In the gospel of John 6: 24-35, one of the lectionary texts for this week, we encounter the familiar phrase “I am the bread of life.” In preaching and teaching to the crowds, Jesus used this phrase to describe who he is, why he has come to earth, and what those who follow him can expect to experience. Jesus declares, “I am the bread of life. Whoever comes to me will never go hungry.” While it is a simple concept, many of us fail to recognize its meaning in our everyday life.
In the ancient world, bread was known as sustaining nourishment. Bread filled the stomach, warding off hunger pangs if not starvation. A feeling many of us rarely know. Yet, while we may not easily associate with the emptiness of not having physical nourishment, I do believe we can easily associate with the emptiness from lack of spiritual and emotional nourishment. And this is what Jesus promises to fill.
The bread of life, the bread of heaven, is that which fills the emptiness and provides us the nourishment to go on. I would venture to say many of us have “bread of life” moments all the time. We just fail to recognize them for what they are--“Jesus moments”. Moments when Jesus is showing up in our lives, providing us encouragement, assurance, and sweet small reminders of God’s promises.
These moments of grace seem to come down from heaven, unexpectedly, to give us the sustenance to carry on for that day or for that moment.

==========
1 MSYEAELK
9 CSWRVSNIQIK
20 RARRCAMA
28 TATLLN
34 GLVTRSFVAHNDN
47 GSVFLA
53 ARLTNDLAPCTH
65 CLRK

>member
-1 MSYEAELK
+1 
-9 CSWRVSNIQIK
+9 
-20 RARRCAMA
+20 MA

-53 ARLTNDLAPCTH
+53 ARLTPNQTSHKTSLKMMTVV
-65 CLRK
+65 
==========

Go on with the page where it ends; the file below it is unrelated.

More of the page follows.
What do these “bread of life” moments look like?
Perhaps it was when you were experiencing a particularly difficult time in your life. A time when it seemed like everything that could go wrong did go wrong. Then out of nowhere, a friend or a loved one reached out just to let you know they were thinking of you and wanted to share with you how much you matter to them. Ah, the bread of life.
Perhaps it was when you were awaiting a test result or a prognosis, convinced this was the end. Then, unexpectedly, the test came back negative, or a course of treatment was laid out, and you realized hope was not lost; your health could be restored. Yes, the bread of life.
Perhaps you were experiencing brokenness in a relationship, and you wondered if the damage of words said or unsaid, actions done or actions undone were too severe to be mended. Then something shifted, perspectives changes, understanding and forgiveness were offered, and together a new path was forged. This, the bread of life.
The bread of life can be seen and experienced in such “Jesus moments”. For they are reminders that the Spirit of God is at work in our lives to remind us we are not alone; we are not without hope; we are not without the sustaining power of Christ to fill us, to carry us, and to guide us onward. Jesus IS the Bread of Life and as he declares, “whoever” follows him will experience the sustenance and the power of His life in theirs.
Rev. Shana Johnson, ISC Conference Minister